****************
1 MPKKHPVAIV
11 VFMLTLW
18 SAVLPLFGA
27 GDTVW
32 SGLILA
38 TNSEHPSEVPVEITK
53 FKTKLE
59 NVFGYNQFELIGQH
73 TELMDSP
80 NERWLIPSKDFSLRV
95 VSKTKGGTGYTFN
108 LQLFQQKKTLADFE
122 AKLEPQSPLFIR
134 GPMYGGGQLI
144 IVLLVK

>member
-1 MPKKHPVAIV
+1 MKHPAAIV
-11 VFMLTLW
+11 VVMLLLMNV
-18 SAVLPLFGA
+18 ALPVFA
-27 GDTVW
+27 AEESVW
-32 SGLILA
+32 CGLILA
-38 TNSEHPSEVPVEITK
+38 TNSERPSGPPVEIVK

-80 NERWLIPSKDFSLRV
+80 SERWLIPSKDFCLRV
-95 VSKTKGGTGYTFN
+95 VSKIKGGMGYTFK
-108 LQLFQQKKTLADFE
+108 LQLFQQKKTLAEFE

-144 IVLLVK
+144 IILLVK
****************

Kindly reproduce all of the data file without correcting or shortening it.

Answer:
1 MPKKHPVAIV
11 VFMLTLW
18 SAVLPLFGA
27 GDTVW
32 SGLILA
38 TNSEHPSEVPVEITK
53 FKTKLE
59 NVFGYNQFELIGQH
73 TELMDSP
80 NERWLIPSKDFSLRV
95 VSKTKGGTGYTFN
108 LQLFQQKKTLADFE
122 AKLEPQSPLFIR
134 GPMYGGGQLI
144 IVLLVK

>member
-1 MPKKHPVAIV
+1 MKHPAAIV
-11 VFMLTLW
+11 VVMLLLMNV
-18 SAVLPLFGA
+18 ALPVFA
-27 GDTVW
+27 AEESVW
-32 SGLILA
+32 CGLILA
-38 TNSEHPSEVPVEITK
+38 TNSERPSGPPVEIVK

-80 NERWLIPSKDFSLRV
+80 SERWLIPSKDFCLRV
-95 VSKTKGGTGYTFN
+95 VSKIKGGMGYTFK
-108 LQLFQQKKTLADFE
+108 LQLFQQKKTLAEFE

-144 IVLLVK
+144 IILLVK